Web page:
Lesson 3: The Tornado


Activity 1: Journal Entry

Materials: crayons or colored pencils, journal
Ask your child to write and illustrate his chapter summary in his journal. In his writing, remind him to use the transition words covered in Lesson 2 to help show the order in which the events in the chapter occurred.

Activity 2: The Doghouse: Choosing Words

For this writing lesson, ask your child to read the author's writing on the page called "The Doghouse: Choosing Words." Then ask him to read the simple description aloud.

Ask your child to tell you the difference between the author's description of the doghouse and the simple description. Explain to your child that the difference is the words that were used to describe the doghouse and the dog. This is what we call word choice. The two examples describe the same event but do so in a much different way.

The author of the book uses interesting descriptive words to tell the reader about the doghouse that Pete discovered after the tornado. Ask your child to underline the words that make the writing exciting and interesting. Explain that a good author creates a picture in your mind of what is happening in the story and uses words that appeal to your senses. Ask your child to name his five senses. Ask him to think of his own unique way to describe the situation as it is written in the "Simple Description."
Student Activity Page

Activity 3: My Pet

For this activity, your child will write a paragraph that describes his pet. He can write a paragraph on lined paper that describes his pet to someone who has never seen it. If your child does not have a pet, ask him to think about the pet of a relative or a friend.

Review the fact that a paragraph has a topic sentence and at least three supporting sentences that support the topic sentence. The paragraph should end with a sentence that ties the ideas together. Remind your child to choose rich and colorful language that describes details in an interesting and clear way. The words do not have to be big; even simple words can come together to make great descriptive writing.

Read the following example paragraph aloud to your child:

I have a beautiful, golden bird named Francis. Francis can sing louder and stronger than a trumpet. She spends her days eating voraciously and playing wildly in her cage. Sometimes I remove Francis from her cage and balance her carefully on my shoulder. She sits as still as stone. Francis is the best pet bird a girl could ever ask for.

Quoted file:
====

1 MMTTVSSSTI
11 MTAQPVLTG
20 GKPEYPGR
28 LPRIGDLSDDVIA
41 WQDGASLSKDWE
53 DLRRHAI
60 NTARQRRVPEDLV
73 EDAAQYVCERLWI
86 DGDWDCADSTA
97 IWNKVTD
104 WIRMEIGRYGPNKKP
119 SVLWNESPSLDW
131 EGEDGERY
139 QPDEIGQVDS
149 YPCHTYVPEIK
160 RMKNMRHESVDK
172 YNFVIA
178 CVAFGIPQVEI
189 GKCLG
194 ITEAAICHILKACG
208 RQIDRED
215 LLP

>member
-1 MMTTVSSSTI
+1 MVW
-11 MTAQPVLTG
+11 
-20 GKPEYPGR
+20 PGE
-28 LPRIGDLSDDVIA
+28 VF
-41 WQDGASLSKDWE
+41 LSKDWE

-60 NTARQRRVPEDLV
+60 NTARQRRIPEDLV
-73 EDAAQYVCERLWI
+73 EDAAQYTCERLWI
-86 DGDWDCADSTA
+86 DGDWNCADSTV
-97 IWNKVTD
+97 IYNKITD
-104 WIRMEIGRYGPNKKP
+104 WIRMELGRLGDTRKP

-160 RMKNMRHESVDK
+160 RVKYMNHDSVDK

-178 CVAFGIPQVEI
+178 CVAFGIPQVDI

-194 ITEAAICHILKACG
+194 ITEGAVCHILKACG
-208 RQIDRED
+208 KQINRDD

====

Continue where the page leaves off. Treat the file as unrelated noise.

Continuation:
Choose an option for your child to complete.
Assessment (for both options): To assess your child's writing, look to see that he attempted new words to make his writing more interesting. Correct spelling of new words is not essential. Look to see if he created an image for the reader. Look for words and phrases that engage the reader's senses. If you feel there are places in the writing that could be more interesting, point them out to your child and ask him to think about his word choice and how he could make the sentence more interesting. Then he can rewrite the sentence(s).

Option 1

For this option, your child will use the "Hamburger Paragraph Organizer" page to help him organize his ideas.

Option 2 (Advanced)

For this option, your child will use the "Paragraph Organizer" page to organize his ideas. This organizer is more advanced than the hamburger organizer in Option 1 because it gives your child freedom to add details and more than just five sentences for his paragraph. He may also have more than three supporting details. The important thing is that all his details stay focused on the main idea of the paragraph. The more sentences he uses, the easier it is for his writing to lose focus.
Student Activity Page